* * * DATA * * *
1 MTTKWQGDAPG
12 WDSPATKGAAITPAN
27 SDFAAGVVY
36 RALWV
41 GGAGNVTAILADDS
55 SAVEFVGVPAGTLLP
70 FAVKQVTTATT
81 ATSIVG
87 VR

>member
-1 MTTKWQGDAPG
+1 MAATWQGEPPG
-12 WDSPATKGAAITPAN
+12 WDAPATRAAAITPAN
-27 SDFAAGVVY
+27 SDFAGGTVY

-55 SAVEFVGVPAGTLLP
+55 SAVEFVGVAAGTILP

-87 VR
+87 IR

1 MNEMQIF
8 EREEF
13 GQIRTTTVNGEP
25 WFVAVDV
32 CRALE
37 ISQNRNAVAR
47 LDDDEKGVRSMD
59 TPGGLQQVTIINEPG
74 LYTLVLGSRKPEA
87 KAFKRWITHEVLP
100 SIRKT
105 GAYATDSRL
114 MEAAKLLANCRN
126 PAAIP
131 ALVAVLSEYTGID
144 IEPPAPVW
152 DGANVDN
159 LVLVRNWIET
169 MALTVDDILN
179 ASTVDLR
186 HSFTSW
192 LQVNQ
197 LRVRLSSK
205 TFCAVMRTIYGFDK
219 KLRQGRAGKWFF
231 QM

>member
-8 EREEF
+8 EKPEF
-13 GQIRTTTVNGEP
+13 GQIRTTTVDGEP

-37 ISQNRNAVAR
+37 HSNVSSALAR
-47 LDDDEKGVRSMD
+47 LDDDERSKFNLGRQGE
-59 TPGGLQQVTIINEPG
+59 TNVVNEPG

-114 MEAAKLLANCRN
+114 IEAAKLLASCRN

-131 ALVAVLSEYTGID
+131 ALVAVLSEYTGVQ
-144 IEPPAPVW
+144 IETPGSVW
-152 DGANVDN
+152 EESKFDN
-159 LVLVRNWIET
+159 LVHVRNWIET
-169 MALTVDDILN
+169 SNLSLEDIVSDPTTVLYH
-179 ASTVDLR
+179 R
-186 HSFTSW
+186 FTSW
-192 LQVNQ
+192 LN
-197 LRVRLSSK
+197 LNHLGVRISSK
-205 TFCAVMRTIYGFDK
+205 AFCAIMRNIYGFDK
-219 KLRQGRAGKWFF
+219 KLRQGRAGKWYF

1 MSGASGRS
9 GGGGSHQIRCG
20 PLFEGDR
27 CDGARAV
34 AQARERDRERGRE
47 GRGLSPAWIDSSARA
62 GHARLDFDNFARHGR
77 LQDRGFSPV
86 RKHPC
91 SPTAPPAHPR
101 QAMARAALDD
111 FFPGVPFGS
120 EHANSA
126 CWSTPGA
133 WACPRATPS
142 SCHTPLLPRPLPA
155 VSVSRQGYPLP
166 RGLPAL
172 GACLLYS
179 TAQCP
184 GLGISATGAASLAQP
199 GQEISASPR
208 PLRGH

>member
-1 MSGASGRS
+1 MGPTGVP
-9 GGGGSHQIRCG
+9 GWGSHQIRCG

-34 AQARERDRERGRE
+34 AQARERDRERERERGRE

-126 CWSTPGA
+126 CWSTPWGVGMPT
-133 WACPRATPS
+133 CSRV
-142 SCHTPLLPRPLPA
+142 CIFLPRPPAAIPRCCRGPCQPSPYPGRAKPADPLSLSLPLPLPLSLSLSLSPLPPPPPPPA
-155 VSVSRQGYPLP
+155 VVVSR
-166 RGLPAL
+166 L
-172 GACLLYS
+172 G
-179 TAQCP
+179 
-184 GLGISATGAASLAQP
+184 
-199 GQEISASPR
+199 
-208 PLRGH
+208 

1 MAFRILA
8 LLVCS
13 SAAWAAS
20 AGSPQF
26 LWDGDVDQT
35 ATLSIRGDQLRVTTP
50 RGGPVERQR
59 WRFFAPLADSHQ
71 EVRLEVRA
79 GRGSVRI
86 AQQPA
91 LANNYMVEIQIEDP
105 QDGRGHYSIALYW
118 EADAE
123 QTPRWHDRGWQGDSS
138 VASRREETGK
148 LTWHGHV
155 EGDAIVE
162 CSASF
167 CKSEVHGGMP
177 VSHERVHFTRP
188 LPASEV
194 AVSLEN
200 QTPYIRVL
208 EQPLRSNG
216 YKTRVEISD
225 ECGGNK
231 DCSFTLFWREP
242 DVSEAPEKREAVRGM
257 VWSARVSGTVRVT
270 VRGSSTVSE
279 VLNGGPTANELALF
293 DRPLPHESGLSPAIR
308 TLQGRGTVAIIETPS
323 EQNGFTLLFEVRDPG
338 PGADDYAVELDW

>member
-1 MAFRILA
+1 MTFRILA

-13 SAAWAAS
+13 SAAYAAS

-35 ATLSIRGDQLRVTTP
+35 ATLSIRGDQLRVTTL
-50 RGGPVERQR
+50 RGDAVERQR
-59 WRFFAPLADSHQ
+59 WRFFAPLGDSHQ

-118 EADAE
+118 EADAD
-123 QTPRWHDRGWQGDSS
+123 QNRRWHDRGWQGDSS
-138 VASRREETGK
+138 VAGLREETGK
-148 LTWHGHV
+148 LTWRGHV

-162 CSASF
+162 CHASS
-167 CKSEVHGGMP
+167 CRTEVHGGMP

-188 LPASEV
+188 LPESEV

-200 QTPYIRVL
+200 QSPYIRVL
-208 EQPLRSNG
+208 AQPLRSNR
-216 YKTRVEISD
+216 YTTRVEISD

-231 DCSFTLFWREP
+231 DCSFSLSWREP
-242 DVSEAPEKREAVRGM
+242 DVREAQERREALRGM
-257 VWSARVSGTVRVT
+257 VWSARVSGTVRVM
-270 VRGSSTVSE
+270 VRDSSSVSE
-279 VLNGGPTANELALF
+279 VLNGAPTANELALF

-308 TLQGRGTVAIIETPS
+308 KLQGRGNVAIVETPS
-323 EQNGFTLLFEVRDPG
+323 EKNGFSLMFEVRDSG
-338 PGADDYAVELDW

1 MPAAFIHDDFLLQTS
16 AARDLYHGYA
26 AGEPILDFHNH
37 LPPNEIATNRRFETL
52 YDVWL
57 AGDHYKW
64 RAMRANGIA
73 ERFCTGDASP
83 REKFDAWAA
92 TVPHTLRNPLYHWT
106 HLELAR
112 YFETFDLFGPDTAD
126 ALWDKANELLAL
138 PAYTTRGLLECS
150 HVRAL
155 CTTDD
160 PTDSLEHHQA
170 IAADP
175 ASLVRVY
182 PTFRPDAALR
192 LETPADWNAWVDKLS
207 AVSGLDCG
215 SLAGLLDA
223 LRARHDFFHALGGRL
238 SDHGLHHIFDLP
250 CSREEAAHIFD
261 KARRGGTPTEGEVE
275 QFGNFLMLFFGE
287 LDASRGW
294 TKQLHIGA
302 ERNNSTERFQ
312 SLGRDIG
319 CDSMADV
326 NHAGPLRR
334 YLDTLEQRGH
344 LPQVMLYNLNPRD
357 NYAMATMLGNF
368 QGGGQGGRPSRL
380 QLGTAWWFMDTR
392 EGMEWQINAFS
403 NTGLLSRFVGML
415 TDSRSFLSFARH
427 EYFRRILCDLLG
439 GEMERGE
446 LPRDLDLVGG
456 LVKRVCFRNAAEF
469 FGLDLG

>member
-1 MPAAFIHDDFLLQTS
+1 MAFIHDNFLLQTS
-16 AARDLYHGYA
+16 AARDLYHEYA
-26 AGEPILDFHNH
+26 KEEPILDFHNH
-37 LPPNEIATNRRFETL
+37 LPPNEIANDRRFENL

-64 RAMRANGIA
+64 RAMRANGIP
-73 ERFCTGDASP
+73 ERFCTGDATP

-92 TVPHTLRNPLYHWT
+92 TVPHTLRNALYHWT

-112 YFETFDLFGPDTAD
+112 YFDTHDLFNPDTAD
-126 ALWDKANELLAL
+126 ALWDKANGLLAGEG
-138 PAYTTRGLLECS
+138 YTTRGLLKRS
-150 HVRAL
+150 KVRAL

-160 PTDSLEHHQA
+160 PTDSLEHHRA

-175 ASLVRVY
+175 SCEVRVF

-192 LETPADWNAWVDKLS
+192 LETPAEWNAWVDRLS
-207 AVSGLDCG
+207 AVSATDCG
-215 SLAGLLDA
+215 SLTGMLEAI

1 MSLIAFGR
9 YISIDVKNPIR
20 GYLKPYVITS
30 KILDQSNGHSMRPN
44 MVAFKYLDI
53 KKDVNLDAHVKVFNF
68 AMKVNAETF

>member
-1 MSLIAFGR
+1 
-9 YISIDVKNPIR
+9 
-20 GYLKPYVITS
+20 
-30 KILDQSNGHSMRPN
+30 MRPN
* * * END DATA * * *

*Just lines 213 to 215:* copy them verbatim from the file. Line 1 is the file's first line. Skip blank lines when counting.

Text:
-338 PGADDYAVELDW

1 MPAAFIHDDFLLQTS
16 AARDLYHGYA